Take full advantage of tax-free savings accounts

A pile of loonies. (QMI Agency)

A pile of loonies. (QMI Agency)

Kim Inglis, Special to QMI Agency

, Last Updated: 12:48 PM ET

Recent data indicate that Canadians are saving more. Statistics Canada reports the Household Savings Rate is currently 5.4%, a 0.4% increase from the previous year. Likewise, a recent BMO Bank of Montreal study found that 48% of Canadians are now investing in tax-free savings accounts, a 23% increase from 2012.

It's good that Canadians are saving, but unfortunately too few are making the most of it. Part of the problem is that many remain puzzled by the various investment vehicles available, and much of the confusion lays in tax-free accounts.

The BMO study found only 11% of Canadians can identify eligible tax-free savings investments. And, only 19% understand the annual contribution limit, which might explain why one in 10 holders has over-contributed since inception.

Investors should spend a bit of time learning the rules so they can take full advantage of this very useful investment vehicle.

Tax-free savings accounts can save up to $5,500 per year, and unused contribution room can be carried forward indefinitely. Withdrawals can be made anytime in any amount, without being taxed, and can be fully recontributed the following calendar year.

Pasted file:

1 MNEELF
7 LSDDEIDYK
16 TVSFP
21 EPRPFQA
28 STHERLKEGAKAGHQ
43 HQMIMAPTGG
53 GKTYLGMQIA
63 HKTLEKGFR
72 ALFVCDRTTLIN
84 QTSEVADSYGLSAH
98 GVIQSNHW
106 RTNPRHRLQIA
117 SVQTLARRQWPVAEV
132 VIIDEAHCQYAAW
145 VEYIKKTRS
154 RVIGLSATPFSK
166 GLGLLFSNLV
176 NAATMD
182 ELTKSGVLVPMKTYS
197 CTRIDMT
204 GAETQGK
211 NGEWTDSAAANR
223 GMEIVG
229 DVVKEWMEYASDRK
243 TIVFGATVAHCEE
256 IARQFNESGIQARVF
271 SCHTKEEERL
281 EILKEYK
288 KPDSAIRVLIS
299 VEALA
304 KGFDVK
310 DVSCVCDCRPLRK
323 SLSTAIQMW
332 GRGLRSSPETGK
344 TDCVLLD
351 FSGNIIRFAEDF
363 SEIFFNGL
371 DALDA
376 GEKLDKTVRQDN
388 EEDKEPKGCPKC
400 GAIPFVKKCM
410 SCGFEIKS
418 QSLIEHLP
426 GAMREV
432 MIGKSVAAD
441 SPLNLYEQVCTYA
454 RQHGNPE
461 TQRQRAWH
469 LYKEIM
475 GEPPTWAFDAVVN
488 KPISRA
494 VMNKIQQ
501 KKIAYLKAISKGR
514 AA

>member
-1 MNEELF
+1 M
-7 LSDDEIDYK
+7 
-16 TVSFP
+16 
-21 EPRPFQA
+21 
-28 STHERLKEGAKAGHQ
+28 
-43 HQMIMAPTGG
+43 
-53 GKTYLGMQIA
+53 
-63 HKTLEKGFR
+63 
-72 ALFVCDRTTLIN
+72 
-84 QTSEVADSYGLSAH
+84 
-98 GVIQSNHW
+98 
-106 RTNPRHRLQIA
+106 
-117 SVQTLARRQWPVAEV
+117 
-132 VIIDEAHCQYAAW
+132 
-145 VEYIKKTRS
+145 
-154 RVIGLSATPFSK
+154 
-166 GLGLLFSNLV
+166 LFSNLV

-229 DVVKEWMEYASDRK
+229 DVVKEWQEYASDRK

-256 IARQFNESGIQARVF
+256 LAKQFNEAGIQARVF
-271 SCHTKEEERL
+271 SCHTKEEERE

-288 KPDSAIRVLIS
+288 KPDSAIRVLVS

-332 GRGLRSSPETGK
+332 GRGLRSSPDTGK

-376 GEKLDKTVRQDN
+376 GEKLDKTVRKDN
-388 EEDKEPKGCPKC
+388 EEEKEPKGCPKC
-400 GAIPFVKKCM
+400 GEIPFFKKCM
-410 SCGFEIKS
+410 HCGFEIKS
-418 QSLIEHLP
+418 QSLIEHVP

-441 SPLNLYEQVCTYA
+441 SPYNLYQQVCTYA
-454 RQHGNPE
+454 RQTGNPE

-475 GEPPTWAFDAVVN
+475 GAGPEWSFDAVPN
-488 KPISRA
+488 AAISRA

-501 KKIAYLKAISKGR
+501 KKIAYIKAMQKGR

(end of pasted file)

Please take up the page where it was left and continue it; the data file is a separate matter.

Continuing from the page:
It's important to remember that recontributions in the same calendar year count against contribution room and could cause over-contributing, which the Canada Revenue Agency penalizes.

They can hold investments such as mutual funds, stocks, bonds, and GICs. Many investors don't realize this and instead use them only for cash.

The cash earns tax-free interest, but the tax advantage is minimal in a low rate environment. Tax-free accounts are best used for investments offering better growth potential. With income and capital gains accumulating tax-free, they are suitable for investments that otherwise generate greater total tax payable if held in a non-registered portfolio.

For instance, an investor who contributed $5,500 last year, with the full amount invested in an exchange-traded fund tracking the U.S., would be up by about 25%. The tax-free profit would be $1,375. Compare this to the investor who left the contribution in cash generating 1.50% and earning only $82.50.

Although 25% profit is an exceptional year, the tax-free advantage holds true even at lower return levels.

Consider an investor who puts $5,000 into a tax-free savings account at the beginning of every year for the next 20 years, invested in a product generating a 6% gain per year.

After 20 years, it would be worth $194,964. In comparison, if the investment was made in a non-registered account and taxed at a marginal rate of 32%, the balance would be $156,258. The $38,706 difference speaks for itself.

Since 2013 the contribution limits are $5,500 per year, up from $5,000 per year from 2009 through 2012. An investor who has never contributed to a tax-free savings account, and has been eligible to do so since 2009, can invest up to $31,000 this year.

- Kim Inglis, CIM, PFP, FCSI, AIFP is an investment adviser and portfolio manager with Canaccord Genuity Wealth Management, a division of Canaccord Genuity Corp., Member - Canadian Investor Protection Fund. Reynoldsinglis.ca.


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